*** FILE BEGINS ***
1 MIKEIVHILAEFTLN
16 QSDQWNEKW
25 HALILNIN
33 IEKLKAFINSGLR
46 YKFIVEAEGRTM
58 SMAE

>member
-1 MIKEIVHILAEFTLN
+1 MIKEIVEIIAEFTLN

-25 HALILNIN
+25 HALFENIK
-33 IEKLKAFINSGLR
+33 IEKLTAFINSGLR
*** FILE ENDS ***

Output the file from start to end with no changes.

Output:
1 MIKEIVHILAEFTLN
16 QSDQWNEKW
25 HALILNIN
33 IEKLKAFINSGLR
46 YKFIVEAEGRTM
58 SMAE

>member
-1 MIKEIVHILAEFTLN
+1 MIKEIVEIIAEFTLN

-25 HALILNIN
+25 HALFENIK
-33 IEKLKAFINSGLR
+33 IEKLTAFINSGLR